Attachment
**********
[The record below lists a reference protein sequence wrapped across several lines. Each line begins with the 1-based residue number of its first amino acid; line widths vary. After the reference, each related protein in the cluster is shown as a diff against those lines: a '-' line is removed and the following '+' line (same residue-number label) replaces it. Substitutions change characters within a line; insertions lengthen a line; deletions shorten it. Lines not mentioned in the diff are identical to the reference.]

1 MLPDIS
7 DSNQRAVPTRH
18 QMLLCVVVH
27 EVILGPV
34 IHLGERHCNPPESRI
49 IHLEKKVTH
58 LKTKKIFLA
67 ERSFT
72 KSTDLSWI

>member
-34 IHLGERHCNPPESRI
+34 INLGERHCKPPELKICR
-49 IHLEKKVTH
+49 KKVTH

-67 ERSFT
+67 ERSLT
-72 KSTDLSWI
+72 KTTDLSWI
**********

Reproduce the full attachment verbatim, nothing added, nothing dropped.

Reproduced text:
[The record below lists a reference protein sequence wrapped across several lines. Each line begins with the 1-based residue number of its first amino acid; line widths vary. After the reference, each related protein in the cluster is shown as a diff against those lines: a '-' line is removed and the following '+' line (same residue-number label) replaces it. Substitutions change characters within a line; insertions lengthen a line; deletions shorten it. Lines not mentioned in the diff are identical to the reference.]

1 MLPDIS
7 DSNQRAVPTRH
18 QMLLCVVVH
27 EVILGPV
34 IHLGERHCNPPESRI
49 IHLEKKVTH
58 LKTKKIFLA
67 ERSFT
72 KSTDLSWI

>member
-34 IHLGERHCNPPESRI
+34 INLGERHCKPPELKICR
-49 IHLEKKVTH
+49 KKVTH

-67 ERSFT
+67 ERSLT
-72 KSTDLSWI
+72 KTTDLSWI